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LGBT+ Lifestyle

No place like home? The hidden LGBTQ+ housing struggle


Finding a place to live in Edinburgh is hard. Acquiring a safe and secure living space is akin to running a race in a housing market so competitive and brutal. The difficulty of this is, however, increased for those who are part of the LGBTQ+ community. This claim might raise an eyebrow or two: surely not in progressive Scotland? 

Indeed loopholes in implementation of the law make discrimination possible, making this issue a hidden one. Despite the Equality Act 2010, which makes identity-based discrimination a hate crime, according to Homeless Network Scotland, “77% [of young homeless LGBTQ+ people] state that their LGBTQ+ identity was a causal factor in becoming homeless.” This unveils an ugly truth: identity-based discrimination is still prominent in the housing market. 

Most would agree that housing is an important basic human necessity and right. It is worth noting that the Covid-19 pandemic has given rise to an even more pressing need for everyone to have safe and secure shelters. LGBTQ+ folks facing discrimination due to their sexual and gender orientation are thus more likely to be excluded from having this need fulfilled.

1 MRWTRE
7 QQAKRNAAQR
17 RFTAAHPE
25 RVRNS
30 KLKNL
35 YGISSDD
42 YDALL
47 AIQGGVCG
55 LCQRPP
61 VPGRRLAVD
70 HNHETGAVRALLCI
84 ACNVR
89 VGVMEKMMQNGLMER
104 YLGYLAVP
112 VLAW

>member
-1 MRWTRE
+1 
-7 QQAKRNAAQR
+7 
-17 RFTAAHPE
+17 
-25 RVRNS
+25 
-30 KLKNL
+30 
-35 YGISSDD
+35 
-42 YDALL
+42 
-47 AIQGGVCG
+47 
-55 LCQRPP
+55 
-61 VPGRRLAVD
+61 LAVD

Research from Peter Matthews and Chris Poyner finds that few service providers reported “homophobic or transphobic harassment of tenants or service users” as data on sexual and gender orientation is not being recorded. This sheds light into the indirect discrimination faced by LGBTQ+ people, as service providers are hesitant to ask people their sexual or gender identity due to taboo and stigma. LGBTQ+ folks still have to carry the burden of their identity being perceived as a shameful one. 

So, where do we go from here? The legislation that outlaws identity-based discrimination already exists. In fact it has existed for over a decade. To move forward, we need to make sure that it is actually being implemented and that what it promises is truly being delivered. Reformed is needed. 

Inside Housing and HouseProud came up with an action plan for LGBTQ+ housing, including the requirement for housing providers to “come out” as being LGBTQ+ friendly as well as for them to provide appropriate and intersectional training for all their staff. Action plans such as this are necessary to address the loopholes in the implementation of and the aspects overlooked by the Equality Act 2010.


We have come a long way in accepting and celebrating the LGBTQ+ community. LGBTQ+ history month is an apt time for us to acknowledge the progress made, progress that many countries are still fighting to gain. However, along with this, there needs to be an awareness that discrimination towards LGBTQ+ people in Scotland still exists, and that we should focus on implementing the policies already in place, reforming them to ensure that they continue to protect a group that has been marginalised for such a large part of human history.

image: katemangostar via freepik